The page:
What engineering disasters have taught us about who we hire

Engineering is the building block of almost everything in our current world. Engineers have contributed immensely to our quality of life, and with an admirable speed of innovation.

Because engineering is a human activity – at least for now – there are bound to be mistakes and accidents. In fact, you could say that engineering is the study of failure, and ways to avoid it.

The Hyatt Regency walkway collapse on July 17, 1981

Unfortunately, there have been some incredibly tragic and unforgettable engineering catastrophes over the last century – think the Titanic, the Bhopal Disaster, and the nuclear powerplant explosion in Chernobyl. Closer to home, we have had the 2003 Space Shuttle Columbia disaster, the Hyatt Regency walkway collapse in 1981, the 1928 St. Francis Dam Disaster, and the 2005 levee failures in New Orleans, to name some.

These disasters have all resulted from a mixture of design/material failures, miscalculations, miscommunication, insufficient knowledge, and/or human negligence.

You don’t want your next engineering project to be likened to any of these historic disasters. And while we can’t control everything, you can (largely) control who you hire to work on your projects. Finding the right engineering consultant is one of the most important decisions you can make to ensure that your next project goes down in history for only the right reasons.

What lessons can we learn from engineering disasters to help guide us as we search to hire our next engineering consultant?

  1. Your potential hire’s proclivity for checking details, and checking details again and again, matters greatly. Case in point: The Hyatt Regency walkway collapse on July 17, 1981, when two walkways fell down at the Kansas City, Missouri. hotel, one directly above the other, killing 144 and injuring 216. An investigation into the collapse discovered a significant change to the original design of the walkways.
  2. The St. Francis Dam collapse of 1928

    They must be able to approach all assignments objectively, exercise sound judgement, prudent economic principles, and provide solutions that serve the best interests of more than just themselves. Case in point: in 1928, the St. Francis Dam in California catastrophically failed, and the resulting flood killed at least 431 people. Considered one of the worst American civil engineering disasters of the 20th century, it is said that the dam’s designer, William Mulholland, repeatedly ignored warnings that the dam had developed cracks and was leaking.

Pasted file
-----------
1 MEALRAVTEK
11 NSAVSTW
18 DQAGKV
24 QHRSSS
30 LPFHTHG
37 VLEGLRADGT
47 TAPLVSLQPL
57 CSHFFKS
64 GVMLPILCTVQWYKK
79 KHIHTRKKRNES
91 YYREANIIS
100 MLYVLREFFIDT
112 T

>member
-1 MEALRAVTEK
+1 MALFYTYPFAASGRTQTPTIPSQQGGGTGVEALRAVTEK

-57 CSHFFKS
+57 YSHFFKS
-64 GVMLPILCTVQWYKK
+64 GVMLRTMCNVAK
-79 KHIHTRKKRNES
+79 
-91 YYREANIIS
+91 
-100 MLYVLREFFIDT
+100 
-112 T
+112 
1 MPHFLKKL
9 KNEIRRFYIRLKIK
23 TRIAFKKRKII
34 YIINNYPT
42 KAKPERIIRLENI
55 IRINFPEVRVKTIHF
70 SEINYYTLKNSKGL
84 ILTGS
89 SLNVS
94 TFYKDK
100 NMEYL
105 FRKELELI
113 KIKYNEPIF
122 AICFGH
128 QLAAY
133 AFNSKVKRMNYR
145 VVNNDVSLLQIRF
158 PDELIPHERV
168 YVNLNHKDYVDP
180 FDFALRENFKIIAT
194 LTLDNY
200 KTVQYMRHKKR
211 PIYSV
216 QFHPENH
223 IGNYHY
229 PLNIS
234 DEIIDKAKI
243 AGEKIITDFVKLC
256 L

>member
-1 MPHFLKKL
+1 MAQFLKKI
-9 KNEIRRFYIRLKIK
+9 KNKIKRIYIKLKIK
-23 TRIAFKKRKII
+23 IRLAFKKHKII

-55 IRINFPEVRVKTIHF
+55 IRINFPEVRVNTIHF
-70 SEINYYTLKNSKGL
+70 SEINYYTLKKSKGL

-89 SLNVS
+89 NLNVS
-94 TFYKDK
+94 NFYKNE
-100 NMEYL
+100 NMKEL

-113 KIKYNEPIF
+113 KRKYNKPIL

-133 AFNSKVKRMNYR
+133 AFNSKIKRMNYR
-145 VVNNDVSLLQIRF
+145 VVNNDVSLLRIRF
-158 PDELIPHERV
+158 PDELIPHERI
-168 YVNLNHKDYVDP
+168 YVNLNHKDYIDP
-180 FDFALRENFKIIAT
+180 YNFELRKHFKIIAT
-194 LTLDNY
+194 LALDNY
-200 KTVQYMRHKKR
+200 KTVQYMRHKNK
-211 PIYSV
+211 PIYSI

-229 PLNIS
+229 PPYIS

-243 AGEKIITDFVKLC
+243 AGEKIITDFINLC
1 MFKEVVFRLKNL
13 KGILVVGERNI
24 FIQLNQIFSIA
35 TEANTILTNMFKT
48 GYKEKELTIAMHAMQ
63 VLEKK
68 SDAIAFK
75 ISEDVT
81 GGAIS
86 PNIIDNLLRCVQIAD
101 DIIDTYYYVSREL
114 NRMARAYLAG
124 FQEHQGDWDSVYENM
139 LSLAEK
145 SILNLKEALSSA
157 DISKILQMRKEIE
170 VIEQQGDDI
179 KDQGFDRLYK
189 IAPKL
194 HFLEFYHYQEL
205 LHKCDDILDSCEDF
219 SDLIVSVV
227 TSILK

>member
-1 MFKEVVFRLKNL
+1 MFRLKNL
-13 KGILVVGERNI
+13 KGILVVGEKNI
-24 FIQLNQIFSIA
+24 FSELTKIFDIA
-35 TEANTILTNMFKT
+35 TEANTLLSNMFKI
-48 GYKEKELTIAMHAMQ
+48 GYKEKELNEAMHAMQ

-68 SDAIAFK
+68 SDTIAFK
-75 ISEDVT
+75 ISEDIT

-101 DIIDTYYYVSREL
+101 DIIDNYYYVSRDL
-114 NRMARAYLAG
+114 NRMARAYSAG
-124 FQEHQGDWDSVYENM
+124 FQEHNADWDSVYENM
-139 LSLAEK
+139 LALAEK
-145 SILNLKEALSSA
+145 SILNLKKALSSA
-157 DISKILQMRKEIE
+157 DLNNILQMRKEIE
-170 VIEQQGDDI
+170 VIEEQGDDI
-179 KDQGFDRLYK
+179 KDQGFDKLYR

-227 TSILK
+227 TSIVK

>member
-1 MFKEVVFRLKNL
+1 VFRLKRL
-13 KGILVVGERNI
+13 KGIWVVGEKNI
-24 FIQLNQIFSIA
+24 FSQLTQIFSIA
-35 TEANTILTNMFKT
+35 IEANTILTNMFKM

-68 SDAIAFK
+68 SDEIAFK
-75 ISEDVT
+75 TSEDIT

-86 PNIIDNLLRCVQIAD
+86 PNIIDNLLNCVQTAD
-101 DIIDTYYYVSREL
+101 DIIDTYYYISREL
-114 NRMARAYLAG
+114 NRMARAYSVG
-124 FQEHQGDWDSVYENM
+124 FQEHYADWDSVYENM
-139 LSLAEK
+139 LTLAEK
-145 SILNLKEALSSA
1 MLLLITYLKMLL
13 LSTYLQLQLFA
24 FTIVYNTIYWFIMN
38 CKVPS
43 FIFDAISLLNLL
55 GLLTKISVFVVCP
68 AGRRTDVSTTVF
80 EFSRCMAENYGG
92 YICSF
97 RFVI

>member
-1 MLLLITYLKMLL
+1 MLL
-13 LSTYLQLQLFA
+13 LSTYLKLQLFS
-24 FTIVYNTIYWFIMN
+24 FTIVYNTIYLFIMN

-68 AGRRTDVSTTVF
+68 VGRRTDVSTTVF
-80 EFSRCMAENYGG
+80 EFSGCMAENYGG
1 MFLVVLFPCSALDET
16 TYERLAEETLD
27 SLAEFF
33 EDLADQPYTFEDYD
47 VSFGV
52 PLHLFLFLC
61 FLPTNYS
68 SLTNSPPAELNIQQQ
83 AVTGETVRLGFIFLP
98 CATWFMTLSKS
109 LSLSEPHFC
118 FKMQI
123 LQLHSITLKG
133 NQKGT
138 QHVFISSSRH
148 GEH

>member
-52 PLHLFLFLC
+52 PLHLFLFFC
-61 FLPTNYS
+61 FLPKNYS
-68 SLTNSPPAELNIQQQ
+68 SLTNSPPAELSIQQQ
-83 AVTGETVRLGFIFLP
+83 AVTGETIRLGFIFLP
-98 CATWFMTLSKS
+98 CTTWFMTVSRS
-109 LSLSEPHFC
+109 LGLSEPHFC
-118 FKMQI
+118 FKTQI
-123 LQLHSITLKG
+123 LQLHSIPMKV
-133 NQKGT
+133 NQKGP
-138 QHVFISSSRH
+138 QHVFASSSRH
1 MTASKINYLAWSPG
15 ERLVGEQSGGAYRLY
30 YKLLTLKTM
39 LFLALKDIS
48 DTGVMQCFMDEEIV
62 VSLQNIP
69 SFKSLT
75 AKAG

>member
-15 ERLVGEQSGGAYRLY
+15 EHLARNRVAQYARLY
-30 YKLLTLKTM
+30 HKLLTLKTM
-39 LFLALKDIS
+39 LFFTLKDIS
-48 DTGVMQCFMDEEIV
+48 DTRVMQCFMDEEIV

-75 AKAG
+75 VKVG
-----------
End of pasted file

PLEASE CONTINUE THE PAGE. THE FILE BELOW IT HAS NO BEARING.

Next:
3. Their ability to communicate, and strength of character matters. While consultants are essentially fixers, serving as objective trouble-shooters, and providing strategies to prevent problems and improve performance, it is essential that they know how to effectively communicate the problem and the solution. Engineering is a precise discipline, requiring ongoing communication with a wide number of people. Case in point: the official report on the 2003 Space Shuttle Columbia disaster, during which all seven crew members were killed upon re-entry into the atmosphere, was highly critical of NASA’s decision-making and risk-assessment processes, which ultimately led to a compromise of safety.
  4. They must know to only act on sufficient knowledge. Having in-depth knowledge of all required information is essential. Case in point: On August 29, 2005, there were over 50 failures of the levees and floodwalls protecting New Orleans, Louisiana, and its suburbs following the passage of Hurricane Katrina in Mississippi. Four major investigations later identified the underlying reasons as being inadequate design and construction, in particular an underestimation of the soil’s strength.
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